People v. Superior Court (Kneip) (1990)

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[No. H006636. Court of Appeals of California, Sixth Appellate District. Mar 8, 1990.]

THE PEOPLE, Petitioner, v. THE SUPERIOR COURT OF SANTA CLARA COUNTY, Respondent; RAYMOND G. KNEIP, Real Party in Interest

(Opinion by Premo, Acting P. J., with Elia and Bammattre-Manoukian, JJ., concurring).

COUNSEL

Leo Himmelsbach, District Attorney, and Thang Nguyen Barrett, Deputy District Attorney, for Petitioner.

No appearance for Respondent.

Tondreau, Schroeder, Pointer & Swanberg and Wesley J. Schroeder for Real Party in Interest.

OPINION

PREMO, Acting P.J.

Defendant and real party in interest Raymond G. Kneip is charged with 34 counts of committing lewd or lascivious acts with [219 Cal. App. 3d 237] a child under the age of 14 (Pen. Code, § 288, subd. (a)),fn. 1 and 8 counts of committing lewd or lascivious acts with a child under the age of 14 by use of force, violence, duress, menace, or fear of immediate and unlawful bodily injury (§ 288, subd. (b)). The People seek a writ of mandate following the trial court's dismissal under section 995 of eight counts of the information. They contend dismissal as to four such counts charging lewd acts with force (counts 3, 4, 6, 7) was error, because the evidence taken at the preliminary hearing supports the charges.

[1] Writ review by the People of a dismissal under section 995 is authorized. (People v. Superior Court (Day) (1985) 174 Cal. App. 3d 1008 [220 Cal. Rptr. 330].) The legal issue presented by the petition is whether defendant must have exercised some physical coercion on the victims in order to be charged with the section 288, subdivision (b) offenses, or whether coercion can be implied from the circumstances and psychological pressure. We will issue the writ because the trial court erroneously determined as a matter of law that the minor victims of the charged sex offenses were not subjected to duress, when the issue here is actually a factual one which should be resolved by the jury.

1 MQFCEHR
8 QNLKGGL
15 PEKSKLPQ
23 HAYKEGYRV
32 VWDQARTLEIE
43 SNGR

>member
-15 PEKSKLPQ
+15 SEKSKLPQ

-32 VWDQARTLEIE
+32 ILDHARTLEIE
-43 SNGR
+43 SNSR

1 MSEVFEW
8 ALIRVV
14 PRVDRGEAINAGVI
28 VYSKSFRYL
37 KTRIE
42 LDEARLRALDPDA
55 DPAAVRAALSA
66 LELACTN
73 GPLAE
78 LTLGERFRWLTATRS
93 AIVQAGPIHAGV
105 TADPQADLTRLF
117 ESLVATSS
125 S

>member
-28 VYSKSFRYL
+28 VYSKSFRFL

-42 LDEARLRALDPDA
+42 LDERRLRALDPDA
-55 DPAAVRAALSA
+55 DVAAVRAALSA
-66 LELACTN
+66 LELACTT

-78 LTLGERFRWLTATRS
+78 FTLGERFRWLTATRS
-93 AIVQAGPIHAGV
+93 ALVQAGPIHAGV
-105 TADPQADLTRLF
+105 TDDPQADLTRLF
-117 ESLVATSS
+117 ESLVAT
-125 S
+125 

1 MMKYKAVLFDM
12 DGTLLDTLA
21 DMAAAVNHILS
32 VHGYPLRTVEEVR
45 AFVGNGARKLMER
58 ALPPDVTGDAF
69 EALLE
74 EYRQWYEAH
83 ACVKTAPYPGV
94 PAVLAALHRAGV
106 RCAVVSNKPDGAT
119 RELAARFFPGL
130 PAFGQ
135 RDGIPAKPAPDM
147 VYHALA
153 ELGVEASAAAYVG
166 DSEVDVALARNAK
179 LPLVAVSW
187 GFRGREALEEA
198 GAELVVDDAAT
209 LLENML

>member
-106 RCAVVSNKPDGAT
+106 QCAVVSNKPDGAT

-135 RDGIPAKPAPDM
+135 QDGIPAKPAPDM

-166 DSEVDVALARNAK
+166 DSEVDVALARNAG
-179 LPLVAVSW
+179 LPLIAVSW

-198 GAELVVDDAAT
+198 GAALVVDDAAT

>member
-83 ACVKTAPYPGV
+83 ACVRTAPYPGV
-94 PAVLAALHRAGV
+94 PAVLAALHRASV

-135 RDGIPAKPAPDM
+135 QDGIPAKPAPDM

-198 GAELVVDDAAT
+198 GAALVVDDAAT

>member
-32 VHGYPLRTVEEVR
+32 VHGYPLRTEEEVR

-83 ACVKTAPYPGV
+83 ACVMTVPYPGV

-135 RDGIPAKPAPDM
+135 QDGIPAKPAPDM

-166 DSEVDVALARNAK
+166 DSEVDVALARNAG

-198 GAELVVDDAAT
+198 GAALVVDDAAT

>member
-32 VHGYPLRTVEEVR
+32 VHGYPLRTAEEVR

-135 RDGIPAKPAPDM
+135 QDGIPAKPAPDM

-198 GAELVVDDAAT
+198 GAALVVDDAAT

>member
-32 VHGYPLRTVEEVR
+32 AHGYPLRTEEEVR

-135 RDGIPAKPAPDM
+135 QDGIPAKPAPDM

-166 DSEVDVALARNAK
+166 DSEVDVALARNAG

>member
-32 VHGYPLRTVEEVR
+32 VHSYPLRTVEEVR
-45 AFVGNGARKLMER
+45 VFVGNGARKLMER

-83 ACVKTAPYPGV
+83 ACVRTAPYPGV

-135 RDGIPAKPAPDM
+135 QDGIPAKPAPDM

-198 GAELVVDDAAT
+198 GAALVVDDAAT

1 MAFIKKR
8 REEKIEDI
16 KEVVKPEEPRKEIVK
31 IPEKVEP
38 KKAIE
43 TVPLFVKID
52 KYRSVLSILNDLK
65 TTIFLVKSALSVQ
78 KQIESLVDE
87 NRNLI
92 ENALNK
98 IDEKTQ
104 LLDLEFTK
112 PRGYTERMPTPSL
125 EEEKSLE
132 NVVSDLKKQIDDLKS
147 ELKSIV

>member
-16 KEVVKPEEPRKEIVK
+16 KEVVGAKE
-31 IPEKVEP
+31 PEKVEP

It is unnecessary to recite the entire record of evidence presented. Defendant is accused of molesting, sodomizing, and orally copulating his two sons, Doe and Roe, and the son of a neighbor, Trevor M., over a period of years between approximately August 1983 and June 1986. Trevor was between five and eight years old at the time of the offenses; Doe was between four and seven years of age; Roe was between three and six years of age. The victims of the counts here in issue are Trevor (counts 3 and 4) and Doe (counts 6 and 7). Those counts all arise out of an incident which Trevor testified took place in the bedroom of defendant's daughter (hereafter, M).

Trevor testified that sex acts took place between defendant, himself and Roe, in M's bedroom. Defendant said they would have to touch his penis or he would tell their baby-sitter that they did. Trevor said: "And we didn't want her to know, so we -" This is all the evidence presented for this particular incident.

As to the other incidents, both Trevor and his mother testified extensively. Trevor testified to various acts of sex, and his mother testified to observing various symptoms that something was wrong (such as frequently finding stool in the boy's underwear), until eventually she consulted professionals and came to believe that the boy and defendant's sons were being molested. [219 Cal. App. 3d 238] The two sons of defendant gave no useful evidence; the younger, Roe, denied on the stand that his father had molested him, although he had previously accused him when talking to the probation investigator; and the older son, the victim of two of the counts in question, did not testify at the preliminary hearing.

[2a] In his moving papers on the section 995 motion, defendant argued that the case of People v. Pitmon (1985) 170 Cal. App. 3d 38 [216 Cal. Rptr. 221], holds that psychological coercion is not an indictable act under section 288, subdivision (b). However, that statement is inaccurate. Pitmon says that the statute requires that either force or duress be used in accomplishing the lewd act on the child. Psychological coercion is not the equivalent of force. ( Id. at p. 50, fn. 9.) However, the opinion says such coercion may amount to duress, and that such duress depends upon the total circumstances including the age of the victim, his relationship to defendant, and the relative physical vulnerability of the child. ( Id. at p. 51.) "A finding of force is clearly not necessary for a conviction under section 288, subdivision (b)." ( Id. at p. 53.)